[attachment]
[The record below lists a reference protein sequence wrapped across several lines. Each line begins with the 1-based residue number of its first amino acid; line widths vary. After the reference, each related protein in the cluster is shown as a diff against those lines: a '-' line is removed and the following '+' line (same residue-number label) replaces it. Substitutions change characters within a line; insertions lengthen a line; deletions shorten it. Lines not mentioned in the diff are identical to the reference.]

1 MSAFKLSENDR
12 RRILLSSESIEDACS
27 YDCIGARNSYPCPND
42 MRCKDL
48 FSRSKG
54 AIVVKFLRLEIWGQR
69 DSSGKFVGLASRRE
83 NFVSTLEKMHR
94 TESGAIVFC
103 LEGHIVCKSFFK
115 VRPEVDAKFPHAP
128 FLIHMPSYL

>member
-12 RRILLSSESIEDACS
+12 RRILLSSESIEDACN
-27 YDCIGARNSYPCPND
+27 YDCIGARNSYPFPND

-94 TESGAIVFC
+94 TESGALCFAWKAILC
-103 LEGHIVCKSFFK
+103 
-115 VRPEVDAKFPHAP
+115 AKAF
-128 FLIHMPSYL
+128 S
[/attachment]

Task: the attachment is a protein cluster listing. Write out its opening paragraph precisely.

[The record below lists a reference protein sequence wrapped across several lines. Each line begins with the 1-based residue number of its first amino acid; line widths vary. After the reference, each related protein in the cluster is shown as a diff against those lines: a '-' line is removed and the following '+' line (same residue-number label) replaces it. Substitutions change characters within a line; insertions lengthen a line; deletions shorten it. Lines not mentioned in the diff are identical to the reference.]